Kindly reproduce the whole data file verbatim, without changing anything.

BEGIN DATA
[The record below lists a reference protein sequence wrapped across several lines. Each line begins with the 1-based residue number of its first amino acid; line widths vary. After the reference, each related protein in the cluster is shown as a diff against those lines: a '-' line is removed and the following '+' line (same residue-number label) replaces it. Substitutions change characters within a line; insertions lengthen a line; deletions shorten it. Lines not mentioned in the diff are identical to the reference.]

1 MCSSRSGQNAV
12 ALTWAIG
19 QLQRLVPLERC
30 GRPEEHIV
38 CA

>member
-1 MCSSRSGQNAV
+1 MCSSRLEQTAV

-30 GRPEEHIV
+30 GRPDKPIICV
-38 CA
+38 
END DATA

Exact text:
[The record below lists a reference protein sequence wrapped across several lines. Each line begins with the 1-based residue number of its first amino acid; line widths vary. After the reference, each related protein in the cluster is shown as a diff against those lines: a '-' line is removed and the following '+' line (same residue-number label) replaces it. Substitutions change characters within a line; insertions lengthen a line; deletions shorten it. Lines not mentioned in the diff are identical to the reference.]

1 MCSSRSGQNAV
12 ALTWAIG
19 QLQRLVPLERC
30 GRPEEHIV
38 CA

>member
-1 MCSSRSGQNAV
+1 MCSSRLEQTAV

-30 GRPEEHIV
+30 GRPDKPIICV
-38 CA
+38 